As technology advances, so too do the fraudsters. While the magnetic stripe had facilitated simple digital payments to spread across the world the process lacked the security alone to protect the data if a card is lost or stolen.

That’s where Roland Moreno’s idea, to use a signet ring with microchip attached as a unique and personal identifier, led to the modern chip and pin embedded in bank cards today.

And as eCommerce boomed, CVV (or Card Verification Value) rounded out this series of digital signatures to make sure card numbers were less susceptible for fraud.

Visa Europe’s Head of Risk, Natalie Kelly says the fight against fraud is constant: “We have an entire risk operations centre looking at streams and streams of data every day for anomalies, and anytime there’s a spike, we go and investigate.” Globally Visa’s artificial intelligence systems prevent an estimated $25 billion in annual fraud1.

Natalie goes on to explain enumeration attacks, where fraudsters use artificial intelligence to randomly generate card number, expiry date and CVV combinations until they hit on an active card.

“It’s like if you had a locker with a three-digit code,” Natalie says, “If you roll those numbers 1,000 ways you’ll eventually get the combination right. An enumeration attack is the same but with a bot which is testing those combinations at super-fast speeds. Once they get a hit, they’ll go buy as many high-value items they can quickly convert to cash on the black market. It’s basically our AI against their AI.”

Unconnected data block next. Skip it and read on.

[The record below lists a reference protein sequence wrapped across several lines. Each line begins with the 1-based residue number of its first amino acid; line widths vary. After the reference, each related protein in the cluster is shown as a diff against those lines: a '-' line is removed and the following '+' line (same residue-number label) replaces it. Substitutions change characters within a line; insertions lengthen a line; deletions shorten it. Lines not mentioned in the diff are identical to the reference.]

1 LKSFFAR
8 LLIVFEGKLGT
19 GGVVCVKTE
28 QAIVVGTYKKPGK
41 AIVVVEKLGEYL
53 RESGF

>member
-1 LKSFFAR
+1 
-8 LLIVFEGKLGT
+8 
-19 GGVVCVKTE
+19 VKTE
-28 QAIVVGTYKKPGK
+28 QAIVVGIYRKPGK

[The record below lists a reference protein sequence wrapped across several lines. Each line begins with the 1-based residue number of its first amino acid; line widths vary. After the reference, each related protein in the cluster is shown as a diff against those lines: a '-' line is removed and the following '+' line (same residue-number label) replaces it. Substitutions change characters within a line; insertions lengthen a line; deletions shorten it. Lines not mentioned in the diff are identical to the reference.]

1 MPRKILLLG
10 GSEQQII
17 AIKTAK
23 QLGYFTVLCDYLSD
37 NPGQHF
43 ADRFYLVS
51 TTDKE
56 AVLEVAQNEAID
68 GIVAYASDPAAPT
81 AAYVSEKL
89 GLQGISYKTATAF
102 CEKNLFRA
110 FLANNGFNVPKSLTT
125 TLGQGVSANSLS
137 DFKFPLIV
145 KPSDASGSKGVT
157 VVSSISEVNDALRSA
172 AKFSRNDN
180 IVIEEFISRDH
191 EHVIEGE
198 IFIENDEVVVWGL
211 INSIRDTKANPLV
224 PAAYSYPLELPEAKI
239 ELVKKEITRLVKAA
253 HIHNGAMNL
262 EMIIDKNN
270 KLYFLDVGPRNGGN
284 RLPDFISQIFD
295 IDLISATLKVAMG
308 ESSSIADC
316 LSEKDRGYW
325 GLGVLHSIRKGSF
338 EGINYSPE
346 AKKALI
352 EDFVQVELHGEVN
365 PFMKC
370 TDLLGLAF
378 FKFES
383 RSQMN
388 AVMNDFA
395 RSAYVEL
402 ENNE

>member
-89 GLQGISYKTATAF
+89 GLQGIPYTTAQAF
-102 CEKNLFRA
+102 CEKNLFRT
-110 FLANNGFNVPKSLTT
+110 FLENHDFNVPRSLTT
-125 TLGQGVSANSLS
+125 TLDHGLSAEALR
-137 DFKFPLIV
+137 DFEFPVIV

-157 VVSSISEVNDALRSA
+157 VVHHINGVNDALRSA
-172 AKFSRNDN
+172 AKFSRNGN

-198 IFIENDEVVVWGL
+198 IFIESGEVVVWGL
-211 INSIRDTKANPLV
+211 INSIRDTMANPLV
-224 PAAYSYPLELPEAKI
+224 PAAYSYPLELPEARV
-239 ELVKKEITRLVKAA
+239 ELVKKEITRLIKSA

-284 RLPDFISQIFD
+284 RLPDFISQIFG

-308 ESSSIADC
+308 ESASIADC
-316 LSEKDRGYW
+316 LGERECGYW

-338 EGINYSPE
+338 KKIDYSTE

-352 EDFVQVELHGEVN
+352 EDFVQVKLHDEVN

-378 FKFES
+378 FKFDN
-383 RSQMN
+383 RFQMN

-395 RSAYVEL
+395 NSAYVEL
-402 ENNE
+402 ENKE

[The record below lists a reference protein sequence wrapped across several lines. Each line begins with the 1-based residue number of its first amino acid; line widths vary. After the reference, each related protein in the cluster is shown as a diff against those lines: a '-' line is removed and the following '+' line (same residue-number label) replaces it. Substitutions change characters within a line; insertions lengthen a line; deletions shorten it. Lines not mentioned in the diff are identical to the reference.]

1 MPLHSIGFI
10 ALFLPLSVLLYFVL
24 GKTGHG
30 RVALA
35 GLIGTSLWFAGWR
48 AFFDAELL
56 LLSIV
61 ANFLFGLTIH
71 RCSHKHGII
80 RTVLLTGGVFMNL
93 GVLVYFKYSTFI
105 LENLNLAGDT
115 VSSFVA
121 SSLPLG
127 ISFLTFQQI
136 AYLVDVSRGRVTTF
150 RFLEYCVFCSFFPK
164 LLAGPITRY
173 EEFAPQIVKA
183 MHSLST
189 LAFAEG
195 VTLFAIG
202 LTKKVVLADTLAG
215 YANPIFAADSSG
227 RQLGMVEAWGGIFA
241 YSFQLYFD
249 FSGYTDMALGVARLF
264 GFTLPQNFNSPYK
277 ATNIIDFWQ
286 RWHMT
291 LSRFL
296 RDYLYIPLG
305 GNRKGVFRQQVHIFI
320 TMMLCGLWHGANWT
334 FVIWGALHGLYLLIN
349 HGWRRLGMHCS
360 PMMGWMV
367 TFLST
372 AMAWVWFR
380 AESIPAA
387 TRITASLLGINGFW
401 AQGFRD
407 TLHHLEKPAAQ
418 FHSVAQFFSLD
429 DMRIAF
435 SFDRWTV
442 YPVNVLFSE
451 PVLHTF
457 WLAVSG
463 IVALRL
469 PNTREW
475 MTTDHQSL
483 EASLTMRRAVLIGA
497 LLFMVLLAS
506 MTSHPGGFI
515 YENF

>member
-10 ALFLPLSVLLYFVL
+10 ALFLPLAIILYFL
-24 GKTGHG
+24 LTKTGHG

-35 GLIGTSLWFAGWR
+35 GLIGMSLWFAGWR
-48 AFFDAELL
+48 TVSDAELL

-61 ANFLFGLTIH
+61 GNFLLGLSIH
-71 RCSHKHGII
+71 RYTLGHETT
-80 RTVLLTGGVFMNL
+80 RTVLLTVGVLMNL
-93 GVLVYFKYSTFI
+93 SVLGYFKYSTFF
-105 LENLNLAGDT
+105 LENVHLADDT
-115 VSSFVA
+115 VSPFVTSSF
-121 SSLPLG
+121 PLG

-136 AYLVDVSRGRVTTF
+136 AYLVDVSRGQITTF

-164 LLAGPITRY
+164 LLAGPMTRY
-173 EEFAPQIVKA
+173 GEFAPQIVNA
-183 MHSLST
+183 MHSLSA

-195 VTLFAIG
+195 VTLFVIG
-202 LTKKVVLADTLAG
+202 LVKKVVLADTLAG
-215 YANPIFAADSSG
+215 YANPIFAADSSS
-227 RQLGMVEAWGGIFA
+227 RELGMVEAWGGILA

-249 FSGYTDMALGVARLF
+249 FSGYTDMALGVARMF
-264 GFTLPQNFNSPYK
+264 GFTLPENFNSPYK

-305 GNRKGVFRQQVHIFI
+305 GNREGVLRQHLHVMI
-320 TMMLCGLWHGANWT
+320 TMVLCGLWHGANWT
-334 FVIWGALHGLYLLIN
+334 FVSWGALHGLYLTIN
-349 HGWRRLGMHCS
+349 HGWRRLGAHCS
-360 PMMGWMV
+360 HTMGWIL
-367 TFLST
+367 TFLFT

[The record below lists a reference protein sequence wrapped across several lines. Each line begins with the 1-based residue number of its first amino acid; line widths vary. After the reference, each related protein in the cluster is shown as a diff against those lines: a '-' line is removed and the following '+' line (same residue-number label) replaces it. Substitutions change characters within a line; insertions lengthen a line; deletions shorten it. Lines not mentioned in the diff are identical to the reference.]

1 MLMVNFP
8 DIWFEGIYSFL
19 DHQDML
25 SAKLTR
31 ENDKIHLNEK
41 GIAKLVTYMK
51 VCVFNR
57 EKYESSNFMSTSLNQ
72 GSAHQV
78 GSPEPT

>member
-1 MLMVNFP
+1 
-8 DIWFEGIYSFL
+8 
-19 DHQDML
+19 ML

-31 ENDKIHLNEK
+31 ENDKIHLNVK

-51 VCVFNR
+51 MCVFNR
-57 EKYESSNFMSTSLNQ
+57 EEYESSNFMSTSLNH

The reliability of Visa’s network comes into play here too. While no system is infallible, Visa’s scheme enables the victims of fraud to get their money back through their bank2.

3. Your face soon could soon replace your bank card

Visiting the Visa innovation centre, Professor Fry proposes “Bank cards have gone from basic bits of plastic to sophisticated minicomputers carried in our pockets, but the next big breakthrough might mean we don’t need bank cards at all. The future of payments is biometric.”

As technology has advanced, card payments have become easier, more efficient and secure. We can now make contactless payments easily through a phone or watch. And payments can be embedded in cars, household appliances or an app.

Tokenisation has facilitated this development. Not just an enabler of new payment methods, it also delivered a knockout punch to fraud. Pioneered by Visa, tokenisation is designed to conceal and devalue sensitive information, making digital payments more secure and helping people and businesses stay one step ahead of the fraudsters.